President Trump’s 2018 budget reportedly includes more than $1 trillion in cuts over the next decade to “mandatory” programs that help struggling families afford basics like food and health care; assist people with disabilities and their families; or supplement the earnings of low-income working families. With that in mind, let’s look at the facts about mandatory programs (those funded outside the annual appropriations process):
Total spending for mandatory federal low-income programs outside health care is only modestly above its average over the past 40 years, measured as a share of gross domestic product (GDP). And it’s projected to fall as a share of GDP in the future (see graph). Programs that aren’t growing faster than the economy aren’t fueling our long-term fiscal problem.
To be sure, Medicaid is slated to grow faster than GDP. But that’s due to the aging of the population, which will make more seniors (who have higher health care costs) eligible for Medicaid, and to rising costs throughout the U.S. health care system, which partly reflect medical advances that improve health and save lives but add to costs. In fact, Medicaid costs far less per beneficiary than private health insurance, and its costs are rising more slowly. Thus, Medicaid is actually the health insurance system’s most economical and efficient part.
Critics often cite the spending growth in these areas over the past decade to justify large cuts, but the decade really consists of two very different periods. Mandatory spending for low-income programs outside health care — including on SNAP (formerly food stamps) and the Earned Income Tax Credit (EITC) — rose from 1.2 percent of GDP in 2007 to 2.0 percent of GDP in 2011. This reflected increased need during the Great Recession — the worst recession since the Great Depression — and policies adopted in response. It also reflected expansions of the EITC and Child Tax Credit to help low-wage workers better provide for their families.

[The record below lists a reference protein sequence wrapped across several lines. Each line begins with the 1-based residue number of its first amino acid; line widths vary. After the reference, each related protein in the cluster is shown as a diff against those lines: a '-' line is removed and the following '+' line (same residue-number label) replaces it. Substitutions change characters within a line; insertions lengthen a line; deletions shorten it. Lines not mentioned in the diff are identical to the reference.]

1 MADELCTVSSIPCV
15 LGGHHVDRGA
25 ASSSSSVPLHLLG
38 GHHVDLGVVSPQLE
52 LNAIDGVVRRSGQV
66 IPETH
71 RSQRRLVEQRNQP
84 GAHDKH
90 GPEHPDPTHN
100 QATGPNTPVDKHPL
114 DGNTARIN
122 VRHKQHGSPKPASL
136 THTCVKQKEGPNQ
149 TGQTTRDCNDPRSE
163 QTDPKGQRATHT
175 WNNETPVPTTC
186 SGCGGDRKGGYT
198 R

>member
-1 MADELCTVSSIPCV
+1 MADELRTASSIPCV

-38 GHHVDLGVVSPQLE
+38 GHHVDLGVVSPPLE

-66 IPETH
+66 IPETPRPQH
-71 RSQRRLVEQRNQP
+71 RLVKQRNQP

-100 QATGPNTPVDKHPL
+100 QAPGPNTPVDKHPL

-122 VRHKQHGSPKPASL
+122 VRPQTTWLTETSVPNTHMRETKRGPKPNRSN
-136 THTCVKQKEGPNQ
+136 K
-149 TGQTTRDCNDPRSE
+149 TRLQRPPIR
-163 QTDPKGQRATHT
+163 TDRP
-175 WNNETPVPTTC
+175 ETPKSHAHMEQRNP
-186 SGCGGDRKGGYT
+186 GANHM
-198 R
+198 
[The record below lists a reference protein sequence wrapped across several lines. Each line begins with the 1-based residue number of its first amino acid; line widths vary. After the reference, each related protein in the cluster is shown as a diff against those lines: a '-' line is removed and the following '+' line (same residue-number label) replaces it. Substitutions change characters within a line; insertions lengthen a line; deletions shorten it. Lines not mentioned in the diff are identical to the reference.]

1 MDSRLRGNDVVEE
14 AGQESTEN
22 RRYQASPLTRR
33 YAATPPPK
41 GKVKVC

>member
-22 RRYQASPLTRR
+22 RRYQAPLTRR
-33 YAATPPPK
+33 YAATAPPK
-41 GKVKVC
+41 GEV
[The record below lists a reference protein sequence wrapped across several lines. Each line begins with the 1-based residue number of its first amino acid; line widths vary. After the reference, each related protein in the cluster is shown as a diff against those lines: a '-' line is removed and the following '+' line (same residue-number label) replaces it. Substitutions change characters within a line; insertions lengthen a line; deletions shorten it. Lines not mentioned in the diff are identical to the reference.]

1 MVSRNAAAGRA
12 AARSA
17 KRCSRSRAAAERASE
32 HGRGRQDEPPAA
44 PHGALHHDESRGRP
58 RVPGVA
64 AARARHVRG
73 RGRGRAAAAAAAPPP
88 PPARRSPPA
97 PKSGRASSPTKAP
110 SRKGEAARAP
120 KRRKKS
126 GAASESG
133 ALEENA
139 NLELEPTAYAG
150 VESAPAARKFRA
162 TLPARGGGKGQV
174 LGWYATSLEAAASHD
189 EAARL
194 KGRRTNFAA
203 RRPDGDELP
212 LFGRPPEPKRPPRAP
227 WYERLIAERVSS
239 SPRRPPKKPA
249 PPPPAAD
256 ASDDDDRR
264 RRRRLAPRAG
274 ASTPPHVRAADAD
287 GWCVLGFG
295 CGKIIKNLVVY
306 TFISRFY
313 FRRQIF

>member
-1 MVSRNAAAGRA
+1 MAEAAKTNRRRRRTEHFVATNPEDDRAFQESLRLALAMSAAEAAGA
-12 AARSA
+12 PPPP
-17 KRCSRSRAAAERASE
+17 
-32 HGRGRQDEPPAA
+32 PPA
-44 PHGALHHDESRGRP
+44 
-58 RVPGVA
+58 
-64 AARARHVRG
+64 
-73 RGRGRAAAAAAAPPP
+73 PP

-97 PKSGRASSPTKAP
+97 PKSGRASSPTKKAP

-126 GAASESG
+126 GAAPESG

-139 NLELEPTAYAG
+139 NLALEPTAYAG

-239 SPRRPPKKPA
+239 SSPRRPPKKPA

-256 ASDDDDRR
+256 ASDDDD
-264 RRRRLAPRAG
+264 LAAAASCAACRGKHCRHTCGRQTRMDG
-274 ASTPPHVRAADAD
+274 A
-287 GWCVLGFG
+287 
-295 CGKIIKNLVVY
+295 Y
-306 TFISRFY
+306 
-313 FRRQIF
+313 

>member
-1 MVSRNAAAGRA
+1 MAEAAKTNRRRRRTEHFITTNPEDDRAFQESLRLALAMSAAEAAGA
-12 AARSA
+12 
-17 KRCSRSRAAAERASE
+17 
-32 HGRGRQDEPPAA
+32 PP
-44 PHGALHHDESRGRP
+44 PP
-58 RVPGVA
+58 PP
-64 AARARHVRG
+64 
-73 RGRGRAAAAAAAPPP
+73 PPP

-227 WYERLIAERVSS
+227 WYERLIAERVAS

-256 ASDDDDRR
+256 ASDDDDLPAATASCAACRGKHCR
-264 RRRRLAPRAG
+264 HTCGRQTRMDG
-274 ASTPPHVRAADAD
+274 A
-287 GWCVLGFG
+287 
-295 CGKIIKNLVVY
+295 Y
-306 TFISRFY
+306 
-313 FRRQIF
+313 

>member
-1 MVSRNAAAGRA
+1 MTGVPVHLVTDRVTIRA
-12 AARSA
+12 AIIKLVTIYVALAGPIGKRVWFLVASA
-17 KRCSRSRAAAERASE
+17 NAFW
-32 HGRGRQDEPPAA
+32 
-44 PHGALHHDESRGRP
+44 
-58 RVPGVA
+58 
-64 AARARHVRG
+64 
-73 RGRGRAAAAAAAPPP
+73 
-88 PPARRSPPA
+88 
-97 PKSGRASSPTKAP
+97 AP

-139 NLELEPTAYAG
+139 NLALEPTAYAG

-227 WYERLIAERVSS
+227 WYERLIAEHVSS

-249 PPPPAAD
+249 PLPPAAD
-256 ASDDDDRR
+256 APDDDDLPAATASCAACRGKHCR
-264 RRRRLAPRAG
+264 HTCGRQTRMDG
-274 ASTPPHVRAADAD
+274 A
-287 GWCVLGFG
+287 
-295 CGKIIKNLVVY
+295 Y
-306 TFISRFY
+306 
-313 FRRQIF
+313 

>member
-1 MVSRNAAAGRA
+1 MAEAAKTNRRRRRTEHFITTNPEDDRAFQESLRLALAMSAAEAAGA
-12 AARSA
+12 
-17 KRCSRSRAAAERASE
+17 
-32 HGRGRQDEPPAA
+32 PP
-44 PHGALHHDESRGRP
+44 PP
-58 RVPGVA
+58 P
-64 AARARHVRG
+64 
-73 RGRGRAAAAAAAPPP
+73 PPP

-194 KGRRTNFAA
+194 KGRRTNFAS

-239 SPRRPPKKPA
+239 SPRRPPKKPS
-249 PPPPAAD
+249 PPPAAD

But as the economy has improved, this spending has dropped significantly since 2011 and is expected to equal 1.5 percent of GDP this fiscal year. (It’s fallen in inflation-adjusted terms as well since 2011.) As one illustration of this pattern, the number of SNAP participants has fallen by 5.5 million since peaking in December 2012. Mandatory spending on low-income programs outside of health is projected to return to the prior 40-year average of 1.3 percent in 2020 and then to fall below the historical average in 2024.
Spending on Medicaid and other low-income health care programs also followed this pattern through 2014: rising during the Great Recession, then starting to fall. This spending then rose in 2015 as the Affordable Care Act provided health coverage to millions of households, producing historic progress in reducing the number of uninsured.
Lower unemployment and higher earnings have recently started significantly reducing the number of people in poverty, but many working families continue to struggle with low earnings, as President Trump himself points out. This means that many families continue to need assistance to afford the basics.
Recent and future trends in spending on mandatory programs thus don’t justify the cuts the Trump budget proposes, particularly since the President has also said he’ll advance large tax cuts — which would primarily benefit high-income people. If deficit reduction is the goal, surely a more balanced approach would make more sense.